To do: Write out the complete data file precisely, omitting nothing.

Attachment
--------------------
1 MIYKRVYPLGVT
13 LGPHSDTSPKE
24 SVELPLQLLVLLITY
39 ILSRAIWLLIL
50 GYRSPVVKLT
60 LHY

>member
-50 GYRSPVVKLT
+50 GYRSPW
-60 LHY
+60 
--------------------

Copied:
1 MIYKRVYPLGVT
13 LGPHSDTSPKE
24 SVELPLQLLVLLITY
39 ILSRAIWLLIL
50 GYRSPVVKLT
60 LHY

>member
-50 GYRSPVVKLT
+50 GYRSPW
-60 LHY
+60 